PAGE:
The Good-Night Kiss

The Good-Night Kiss

From Chicken Soup for Every Mom's Soul

The Good-Night Kiss

Four feet. Just forty-eight inches. But it might as well have been the Grand Canyon for all the difficulty my mother had in crossing that gap—the space between my little sister’s bed and mine. Each night I watched from my bed as my mother tucked in my little sister to go to sleep. I patiently waited for her to walk over to tuck me in and give me a good-night kiss. But she never did. I suppose she must have done so when I was younger, but I couldn’t remember it. I was seven now, a big girl—apparently too big for bedtime rituals. Why or when my mother stopped, I couldn’t remember. All I knew was that she tucked my little sister in each night, walked past my bed to the door, and, before she turned out the light, turned and said, “Good night.”

At school the Sisters said that whatever you ask God for at your First Holy Communion you will surely get. We were supposed to think very carefully over this, but I didn’t have to think too long to know what I was going to pray for. This was the perfect time to ask Jesus to make my mother tuck me in and kiss me good night.

The day of my First Communion drew to a close. That night, as I hung up my communion dress and got ready for bed, butterflies danced in my stomach. I knew in my heart that I was about to get the best gift of the day. When I climbed into bed, I pulled the blankets up around me, but not all the way up. I wanted to leave some for my mother to pull up. The nightly ritual began. My mother put my sister to bed, tucking the blankets around her and kissing her good night. She stood up. She walked past my bed to the doorway. She started to say, “Good night,” but then she stopped. I held my breath. This was the moment. “This was a beautiful day,” she said softly. And then she said good night and turned off the light.

I quietly cried myself to sleep.

Day after day, I waited for that prayer to be answered, but it never was. My mother’s actions taught me that sometimes God answers “no,” and though I never knew why my mother couldn’t cross that small space to kiss me good night, I eventually came to accept it.

Deep down, though, I never forgot. When I grew up and became a mother myself, I vowed that my children would always know that they were loved. Hugs and kisses were freely given in our home.

In the evening, after tucking the children in their beds upstairs, I usually went back downstairs and dozed off on the couch in the living room. My husband worked the night shift, and as a young mother, I felt safer sleeping downstairs. One night—it must have been after midnight— I was wakened by the sound of footsteps coming down the stairs. At first the footsteps were loud, and then they suddenly stopped. Whoever it was had seen me.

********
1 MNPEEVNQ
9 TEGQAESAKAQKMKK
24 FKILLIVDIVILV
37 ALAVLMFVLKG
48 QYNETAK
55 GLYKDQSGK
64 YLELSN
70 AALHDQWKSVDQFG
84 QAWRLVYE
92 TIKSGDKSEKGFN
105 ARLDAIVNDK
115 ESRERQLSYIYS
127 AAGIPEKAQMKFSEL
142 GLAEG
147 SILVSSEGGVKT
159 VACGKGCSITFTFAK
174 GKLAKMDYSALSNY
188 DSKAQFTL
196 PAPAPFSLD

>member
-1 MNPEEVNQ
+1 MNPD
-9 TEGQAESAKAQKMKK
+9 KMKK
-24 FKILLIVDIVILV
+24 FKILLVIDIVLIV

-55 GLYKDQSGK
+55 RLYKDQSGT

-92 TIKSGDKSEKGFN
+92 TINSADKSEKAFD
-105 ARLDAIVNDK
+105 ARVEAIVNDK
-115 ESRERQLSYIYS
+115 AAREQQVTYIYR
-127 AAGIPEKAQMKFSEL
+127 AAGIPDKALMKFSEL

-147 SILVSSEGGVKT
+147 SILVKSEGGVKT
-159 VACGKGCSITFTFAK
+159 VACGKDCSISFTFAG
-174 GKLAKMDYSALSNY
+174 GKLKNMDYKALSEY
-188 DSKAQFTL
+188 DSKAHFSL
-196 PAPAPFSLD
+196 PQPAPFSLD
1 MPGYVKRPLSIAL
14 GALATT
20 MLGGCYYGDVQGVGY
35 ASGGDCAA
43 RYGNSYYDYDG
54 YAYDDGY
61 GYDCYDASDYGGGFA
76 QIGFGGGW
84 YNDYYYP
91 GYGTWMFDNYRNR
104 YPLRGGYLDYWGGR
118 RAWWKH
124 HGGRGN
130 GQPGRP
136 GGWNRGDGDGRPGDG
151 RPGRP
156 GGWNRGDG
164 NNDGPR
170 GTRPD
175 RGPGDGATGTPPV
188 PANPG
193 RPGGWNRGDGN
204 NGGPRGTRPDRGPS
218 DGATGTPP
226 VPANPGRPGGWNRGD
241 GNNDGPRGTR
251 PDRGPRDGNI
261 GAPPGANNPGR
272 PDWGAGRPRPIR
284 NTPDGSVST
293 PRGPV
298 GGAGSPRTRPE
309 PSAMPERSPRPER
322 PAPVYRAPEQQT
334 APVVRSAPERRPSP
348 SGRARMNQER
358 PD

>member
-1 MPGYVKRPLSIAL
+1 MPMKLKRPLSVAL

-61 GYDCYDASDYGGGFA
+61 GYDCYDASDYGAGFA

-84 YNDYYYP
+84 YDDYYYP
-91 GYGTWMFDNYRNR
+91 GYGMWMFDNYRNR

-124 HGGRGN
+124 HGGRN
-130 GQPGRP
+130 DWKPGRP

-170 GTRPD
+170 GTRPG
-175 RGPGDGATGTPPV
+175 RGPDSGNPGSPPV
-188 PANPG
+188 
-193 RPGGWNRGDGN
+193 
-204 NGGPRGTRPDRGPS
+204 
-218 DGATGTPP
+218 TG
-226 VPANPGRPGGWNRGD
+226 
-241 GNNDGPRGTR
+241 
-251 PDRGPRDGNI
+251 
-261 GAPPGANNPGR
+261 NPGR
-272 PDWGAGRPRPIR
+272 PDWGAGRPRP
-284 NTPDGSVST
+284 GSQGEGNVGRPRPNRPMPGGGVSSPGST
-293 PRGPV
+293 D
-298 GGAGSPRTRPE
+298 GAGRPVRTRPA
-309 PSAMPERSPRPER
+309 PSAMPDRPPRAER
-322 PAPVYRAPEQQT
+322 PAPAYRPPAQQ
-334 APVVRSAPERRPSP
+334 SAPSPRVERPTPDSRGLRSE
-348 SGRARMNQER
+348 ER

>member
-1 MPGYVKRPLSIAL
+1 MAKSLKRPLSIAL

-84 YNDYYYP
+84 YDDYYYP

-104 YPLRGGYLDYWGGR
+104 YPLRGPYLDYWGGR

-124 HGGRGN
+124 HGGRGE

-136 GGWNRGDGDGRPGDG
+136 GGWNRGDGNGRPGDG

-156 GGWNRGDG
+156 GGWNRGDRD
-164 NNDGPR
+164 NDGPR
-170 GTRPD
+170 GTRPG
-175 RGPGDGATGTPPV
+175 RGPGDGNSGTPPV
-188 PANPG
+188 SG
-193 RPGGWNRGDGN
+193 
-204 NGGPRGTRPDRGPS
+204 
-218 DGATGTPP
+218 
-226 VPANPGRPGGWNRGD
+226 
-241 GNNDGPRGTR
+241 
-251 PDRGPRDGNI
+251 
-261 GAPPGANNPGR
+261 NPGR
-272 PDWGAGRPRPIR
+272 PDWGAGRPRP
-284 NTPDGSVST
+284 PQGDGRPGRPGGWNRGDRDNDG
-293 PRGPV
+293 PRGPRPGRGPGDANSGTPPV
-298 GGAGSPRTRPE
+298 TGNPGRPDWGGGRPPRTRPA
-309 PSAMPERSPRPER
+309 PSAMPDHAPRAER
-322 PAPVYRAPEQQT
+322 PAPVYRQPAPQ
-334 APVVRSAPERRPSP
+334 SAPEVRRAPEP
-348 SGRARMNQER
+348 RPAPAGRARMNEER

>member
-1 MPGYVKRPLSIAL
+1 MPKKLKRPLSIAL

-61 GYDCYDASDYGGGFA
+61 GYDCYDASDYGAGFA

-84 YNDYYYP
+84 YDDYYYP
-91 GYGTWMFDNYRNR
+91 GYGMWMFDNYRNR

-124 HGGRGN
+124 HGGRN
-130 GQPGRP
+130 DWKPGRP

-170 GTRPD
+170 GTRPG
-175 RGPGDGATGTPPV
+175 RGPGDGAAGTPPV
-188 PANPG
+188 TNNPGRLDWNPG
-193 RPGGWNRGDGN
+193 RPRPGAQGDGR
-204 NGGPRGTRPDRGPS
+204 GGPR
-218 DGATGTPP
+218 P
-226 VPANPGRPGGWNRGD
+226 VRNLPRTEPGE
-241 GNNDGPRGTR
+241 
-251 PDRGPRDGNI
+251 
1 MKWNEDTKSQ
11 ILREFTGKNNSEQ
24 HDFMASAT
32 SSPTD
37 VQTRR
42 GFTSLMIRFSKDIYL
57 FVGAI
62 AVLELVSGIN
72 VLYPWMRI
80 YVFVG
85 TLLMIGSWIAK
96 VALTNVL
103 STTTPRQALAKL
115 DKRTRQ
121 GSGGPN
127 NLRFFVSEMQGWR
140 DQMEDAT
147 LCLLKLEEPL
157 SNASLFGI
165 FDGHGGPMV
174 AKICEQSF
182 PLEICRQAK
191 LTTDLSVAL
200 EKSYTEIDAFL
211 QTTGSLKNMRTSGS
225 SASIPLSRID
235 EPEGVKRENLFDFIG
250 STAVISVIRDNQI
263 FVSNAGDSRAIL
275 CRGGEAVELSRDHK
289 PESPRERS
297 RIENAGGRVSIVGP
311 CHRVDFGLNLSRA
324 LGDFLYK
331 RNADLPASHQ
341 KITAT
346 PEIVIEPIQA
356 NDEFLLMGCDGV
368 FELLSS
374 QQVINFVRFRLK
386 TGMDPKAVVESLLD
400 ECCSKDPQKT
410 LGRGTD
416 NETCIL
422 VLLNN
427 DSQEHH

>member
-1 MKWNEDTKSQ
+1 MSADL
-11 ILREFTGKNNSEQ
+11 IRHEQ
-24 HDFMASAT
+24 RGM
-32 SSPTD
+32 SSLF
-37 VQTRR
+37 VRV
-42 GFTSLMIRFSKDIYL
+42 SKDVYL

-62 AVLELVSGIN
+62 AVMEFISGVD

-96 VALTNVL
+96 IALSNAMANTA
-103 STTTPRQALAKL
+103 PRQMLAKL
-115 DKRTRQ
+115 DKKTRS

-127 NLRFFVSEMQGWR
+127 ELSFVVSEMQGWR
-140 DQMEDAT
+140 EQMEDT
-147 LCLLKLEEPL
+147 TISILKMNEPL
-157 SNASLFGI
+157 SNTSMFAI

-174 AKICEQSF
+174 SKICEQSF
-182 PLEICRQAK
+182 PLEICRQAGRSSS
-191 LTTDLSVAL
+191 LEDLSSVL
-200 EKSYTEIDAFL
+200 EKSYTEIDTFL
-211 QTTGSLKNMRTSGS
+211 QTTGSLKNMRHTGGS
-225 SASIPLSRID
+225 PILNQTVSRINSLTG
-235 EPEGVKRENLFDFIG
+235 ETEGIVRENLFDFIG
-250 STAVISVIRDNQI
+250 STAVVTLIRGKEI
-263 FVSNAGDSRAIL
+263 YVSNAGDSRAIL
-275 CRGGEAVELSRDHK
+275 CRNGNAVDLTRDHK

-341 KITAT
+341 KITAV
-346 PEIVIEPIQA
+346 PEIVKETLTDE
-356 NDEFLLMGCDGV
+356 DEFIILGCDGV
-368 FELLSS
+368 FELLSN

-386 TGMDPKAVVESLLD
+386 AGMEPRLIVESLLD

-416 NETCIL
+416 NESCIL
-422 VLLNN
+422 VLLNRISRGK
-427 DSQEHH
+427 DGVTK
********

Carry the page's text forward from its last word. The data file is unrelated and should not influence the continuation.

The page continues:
Finally! Now I would find out just which of my children was raiding the cookie jar during the night. No more waking to be greeted by crumbs all over the kitchen table and blank, innocent looks, in response to my accusations. Tonight the culprit would be caught!

I didn’t move, pretending to be asleep, and waited for the footsteps to resume. When they did, they were ever so gentle on each step so as not to wake me. But they were not coming down toward me anymore. They were retreating back upstairs to the bedroom. I heard a little scurrying above, then quiet footsteps again, almost imperceptible, slowly tiptoeing back down the stairs.

The steps softly came close to me, then stopped. They did not continue on into the kitchen. Smart child, this one, I thought, wants to make sure I’m really asleep. Well, I was up to the challenge. I didn’t move a hair’s breadth. I continued to breathe deeply as if I were fast asleep. I wasn’t about to play my hand too soon. I was going to catch this cookie thief in the act. I was already preparing my lecture.

Suddenly, I felt a heaviness settle on me. I didn’t move even though it caught me off guard. What was it? Then I realized that this child was putting a blanket over me.

Ever so carefully, so as not to wake me, the child covered my feet, then my arms, and finally, with the utmost care, my back. Little hands briefly touched the back of my neck and then the child bent down and, soft as a feather, gave me a loving good-night kiss.

The footsteps retreated—not to the kitchen, but back upstairs. As I cautiously looked to see who it was who had covered me, I was glad that my youngest daughter, Patricia, didn’t look back from the staircase. She would have seen her mother with tears streaming down her face.

God did give me what I asked for at my First Holy Communion. Maybe he took a little while, and maybe he didn’t answer my prayer in the way I expected, but I was satisfied. Even though my mother hadn’t known how to cross that gaping four-foot space to kiss me good night, somehow my children had learned how.

Georgette Symonds

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